Nevertheless, now that the people behind takeover have been outed, there is unease that Saudi Arabia’s Crown Prince Mohammed bin Salman is one of them. You may recall it was reported he was recently behind the murder of journalist Jamal Kashoggi, whose body was then gruesomely chopped up and disposed of. Indeed, the charge sheet doesn’t stop there and you could easily add a whole list of crimes and human rights abuses from extra-judicial killings, financing a proxy war in Yemen, persecution of LGBT people in his own country and much more.
The prospect of such a person owning their club seems not to be an issue for most Newcastle supporters, with a poll showing 80 percent in favour – especially after the group indicated that they planned to make £200m available for transfers and possibly re-instate Rafa as manager. The Northern Echo reported that Michael Martin, from the Newcastle fanzine True Faith, said “The lure of a strengthened squad and the chance of a place in Europe means many fans would look beyond the issues surrounding human rights. If the Saudis took over at Newcastle, I seriously doubt there would be any local outcry… They would be welcomed not so much with open arms but with an unparalleled euphoria.” It’s also possible that the threat of the ‘bone saw’ may encourage the likes of Andy Carrol to stay fit.
All of which tells us that in the world of football today it’s only money that talks and nothing else seems to matter. Newcastle fans merely see Crown Prince Mohammed bin Salman as their lottery ticket to becoming the next Manchester City. As to how he will pass the Premier League’s ‘Fit and Proper Person’ test will be interesting. I can imagine the meeting where the suits weigh up the evidence… “OK, on the downside he’s responsible for the murder of quite a few people, oppressed the population and is financing a brutal war – though on the plus side he’s got a personal fortune of $17bn and his extended family is worth over $2 trillion. Sounds like just the kind of man we’re looking to attract.” You may as well abolish the test if this deal goes through as what would somebody have to do to fail?
Owning a football club has become a way for very rich dubious people to add a veneer of respectability to their image. 15 of the 20 clubs in the Premier League are already owned by billionaires, even half-a-dozen of the Championship clubs are owned by billionaires. Steve Gibson with his personal fortune estimated at $263m is now one of the ‘poorest’ owners in the top two divisions – with only Millwall’s owners listed as worth less. I suspect the pressure to water down FFP rules will grow as the power of the wealthy usually exceeds the will of those who regulate.
Anyway, back to the actual football and Boro resume their business on the pitch this Saturday as they welcome a couple of local heroes back to Teesside with former manager Tony Mowbray and the head coach’s brother-in-law Stewart Downing. Downing claimed this week that him moving was the best for everyone and especially his friend Jonathan Woodgate. Though while he says he loving life at Blackburn under Mogga, he announced that he won’t celebrate if he scores – well I’m not sure given his less than prolific strike-rate (average of two goals per season at Boro and just one so far at Blackburn) he should spurn the opportunity to do a knee slide towards the Red Faction and turn his back and point to his name. Still, I hope he doesn’t include OGs in that statement as he will surely get to hear “there’s only one Stewy Downing” if he does. After winning their last two games, including 5-0 against Garry Monk’s Owls, Rovers are now just 4 points off the play-offs in tenth place. Woodgate will be hoping that only one of the Teesside-born former-central-defender-turned-gaffer is left smiling come five-o-clock – and preferably the current one.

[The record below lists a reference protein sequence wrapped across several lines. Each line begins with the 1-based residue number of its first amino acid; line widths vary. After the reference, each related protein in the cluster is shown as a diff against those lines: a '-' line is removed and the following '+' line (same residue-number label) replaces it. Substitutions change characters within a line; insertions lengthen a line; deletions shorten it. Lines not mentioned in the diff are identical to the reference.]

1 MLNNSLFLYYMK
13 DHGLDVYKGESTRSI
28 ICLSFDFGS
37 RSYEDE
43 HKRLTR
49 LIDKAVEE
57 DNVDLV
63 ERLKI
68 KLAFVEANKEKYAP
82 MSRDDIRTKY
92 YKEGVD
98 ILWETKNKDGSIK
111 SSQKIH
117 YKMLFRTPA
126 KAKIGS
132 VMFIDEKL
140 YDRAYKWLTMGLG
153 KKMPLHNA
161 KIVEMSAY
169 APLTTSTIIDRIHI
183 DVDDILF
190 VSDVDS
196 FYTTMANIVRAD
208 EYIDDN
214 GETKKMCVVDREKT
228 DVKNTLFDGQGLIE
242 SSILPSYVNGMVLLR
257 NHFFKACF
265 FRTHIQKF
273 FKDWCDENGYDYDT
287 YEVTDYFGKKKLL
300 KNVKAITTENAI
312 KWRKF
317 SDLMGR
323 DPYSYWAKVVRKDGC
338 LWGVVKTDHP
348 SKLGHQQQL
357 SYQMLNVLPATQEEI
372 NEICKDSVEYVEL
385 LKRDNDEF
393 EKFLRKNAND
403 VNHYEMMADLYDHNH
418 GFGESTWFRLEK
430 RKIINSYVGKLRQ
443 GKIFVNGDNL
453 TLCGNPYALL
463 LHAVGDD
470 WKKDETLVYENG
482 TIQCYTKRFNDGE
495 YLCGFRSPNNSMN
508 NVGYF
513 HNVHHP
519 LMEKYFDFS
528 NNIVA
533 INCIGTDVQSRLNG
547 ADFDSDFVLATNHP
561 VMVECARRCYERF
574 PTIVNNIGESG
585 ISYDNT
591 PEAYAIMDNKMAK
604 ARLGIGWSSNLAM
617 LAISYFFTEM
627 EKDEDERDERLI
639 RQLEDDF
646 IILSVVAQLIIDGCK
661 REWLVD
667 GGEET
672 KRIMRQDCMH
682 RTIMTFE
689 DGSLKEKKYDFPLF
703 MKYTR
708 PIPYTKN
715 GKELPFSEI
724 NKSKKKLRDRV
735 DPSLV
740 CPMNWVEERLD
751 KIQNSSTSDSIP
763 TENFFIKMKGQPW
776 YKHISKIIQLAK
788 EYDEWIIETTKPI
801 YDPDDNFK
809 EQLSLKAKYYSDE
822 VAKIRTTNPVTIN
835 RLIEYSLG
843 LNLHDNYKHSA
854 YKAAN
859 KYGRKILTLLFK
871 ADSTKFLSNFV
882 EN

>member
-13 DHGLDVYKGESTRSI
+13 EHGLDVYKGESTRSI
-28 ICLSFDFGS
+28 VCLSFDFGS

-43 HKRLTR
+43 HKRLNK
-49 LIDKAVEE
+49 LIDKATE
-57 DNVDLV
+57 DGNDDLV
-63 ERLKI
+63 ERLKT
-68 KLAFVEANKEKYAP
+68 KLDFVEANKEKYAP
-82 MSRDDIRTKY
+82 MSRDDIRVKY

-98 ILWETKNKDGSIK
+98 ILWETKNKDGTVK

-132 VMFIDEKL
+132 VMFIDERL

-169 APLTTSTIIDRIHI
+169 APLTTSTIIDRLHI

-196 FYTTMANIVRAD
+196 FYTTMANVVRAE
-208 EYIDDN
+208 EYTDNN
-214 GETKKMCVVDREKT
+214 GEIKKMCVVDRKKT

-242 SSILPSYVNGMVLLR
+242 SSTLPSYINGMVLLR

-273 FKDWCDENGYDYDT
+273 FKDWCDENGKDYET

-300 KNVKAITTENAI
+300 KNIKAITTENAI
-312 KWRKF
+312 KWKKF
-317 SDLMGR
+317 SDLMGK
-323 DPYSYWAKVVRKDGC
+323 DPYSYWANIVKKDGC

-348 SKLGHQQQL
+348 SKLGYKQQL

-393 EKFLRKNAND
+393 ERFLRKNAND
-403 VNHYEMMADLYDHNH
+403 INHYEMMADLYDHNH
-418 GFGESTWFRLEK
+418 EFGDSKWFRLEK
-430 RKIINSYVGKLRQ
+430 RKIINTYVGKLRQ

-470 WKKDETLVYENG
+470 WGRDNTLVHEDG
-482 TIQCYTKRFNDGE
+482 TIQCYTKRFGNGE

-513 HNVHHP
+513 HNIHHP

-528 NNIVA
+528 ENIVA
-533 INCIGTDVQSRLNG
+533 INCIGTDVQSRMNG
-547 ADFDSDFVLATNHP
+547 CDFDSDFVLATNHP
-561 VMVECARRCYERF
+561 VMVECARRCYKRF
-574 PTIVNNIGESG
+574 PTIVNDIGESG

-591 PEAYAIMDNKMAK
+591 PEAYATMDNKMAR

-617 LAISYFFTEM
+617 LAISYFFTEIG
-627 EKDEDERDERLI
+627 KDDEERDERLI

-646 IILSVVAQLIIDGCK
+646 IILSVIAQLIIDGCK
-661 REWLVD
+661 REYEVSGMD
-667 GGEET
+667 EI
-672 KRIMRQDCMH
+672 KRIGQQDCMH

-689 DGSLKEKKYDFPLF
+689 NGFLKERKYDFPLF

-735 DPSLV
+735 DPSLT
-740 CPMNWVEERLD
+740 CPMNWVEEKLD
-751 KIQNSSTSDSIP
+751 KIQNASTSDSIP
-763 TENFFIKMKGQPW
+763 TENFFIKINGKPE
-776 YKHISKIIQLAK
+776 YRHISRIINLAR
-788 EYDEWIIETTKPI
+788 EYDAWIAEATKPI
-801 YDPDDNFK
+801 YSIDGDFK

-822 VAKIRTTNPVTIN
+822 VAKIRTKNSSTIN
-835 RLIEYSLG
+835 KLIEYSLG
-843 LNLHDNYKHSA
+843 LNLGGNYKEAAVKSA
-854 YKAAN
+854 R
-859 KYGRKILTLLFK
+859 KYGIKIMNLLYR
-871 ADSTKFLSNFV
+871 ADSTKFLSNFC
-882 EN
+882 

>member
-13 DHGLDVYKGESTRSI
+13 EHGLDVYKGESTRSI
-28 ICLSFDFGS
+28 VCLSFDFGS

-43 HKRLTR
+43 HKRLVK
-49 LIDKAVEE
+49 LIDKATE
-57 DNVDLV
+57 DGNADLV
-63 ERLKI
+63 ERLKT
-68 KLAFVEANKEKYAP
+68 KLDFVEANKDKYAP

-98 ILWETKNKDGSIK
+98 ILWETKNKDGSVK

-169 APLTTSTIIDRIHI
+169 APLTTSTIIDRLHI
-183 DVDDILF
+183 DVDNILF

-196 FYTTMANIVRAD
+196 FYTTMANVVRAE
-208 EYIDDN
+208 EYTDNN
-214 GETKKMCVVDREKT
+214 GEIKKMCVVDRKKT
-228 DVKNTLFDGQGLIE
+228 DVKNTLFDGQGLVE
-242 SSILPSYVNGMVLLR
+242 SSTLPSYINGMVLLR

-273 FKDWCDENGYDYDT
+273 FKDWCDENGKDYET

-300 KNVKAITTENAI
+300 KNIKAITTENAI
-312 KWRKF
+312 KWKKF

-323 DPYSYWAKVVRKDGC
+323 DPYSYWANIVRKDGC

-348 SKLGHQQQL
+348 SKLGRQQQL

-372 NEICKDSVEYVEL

The following weekend sees Boro make the trip to Brentford to take on a Thomas Frank’s side that are currently occupying a play-off place in fifth spot. Their 1-0 defeat at the hands of Forest ended a run of six-successive victories at Griffin Park, including wins over Fulham and Swansea – plus that 7-0 thrashing of Luton. It will not be an easy task for Boro to come away with three points as not only have the Bees conceded the fewest number of goals in the Championship, they are also the fourth highest scorers and subsequently have the best goal-difference.
Next up is the first midweek game of the month as Boro are once again on their travels as they head to Wigan. Paul Cook’s side are currently in the relegation zone. Their win over Birmingham on New Year’s Day ended a run of 13 games without victory and they picked up another three points last time out against Sheffield Wednesday. The Lactics are currently nine points behind Boro and four from safety and it’s a game Woodgate will want to win to put an even healthier distance between the clubs. The reverse fixture back in August saw Woodgate achieve his first win as Boro head coach with a narrow 1-0 victory thanks to a first-half headed goal from Britt Assombalonga – perhaps the DR Congo striker will hope to repeat the task if he’s back from injury.
So as rumours come and go and targets become no longer of interest, it’s difficult to predict how the squad will look come 23:00 on Friday evening. If past experiences are anything to go by then probably not much different as last-minute hitches and changes of mind mean business wasn’t able to be completed. As I type this sentence, there’s still no sign of Ben Gibson, Harold Moukoudi is still heading to Teesside to be toughen up, Ravel Morrison hasn’t as yet unravelled, Leicester have signed a replacement to unblock Filip Benkovic, Jordan Jones is possibly still on his Jack, the lad from Shrewsbury who looked good on TV against Liverpool is still being linked with everyone and apparently Boro are in for 20-year old wonder-kid from Argentina. Still no offers for Gestede and Villa have yet to panic and offer £10m for Britt…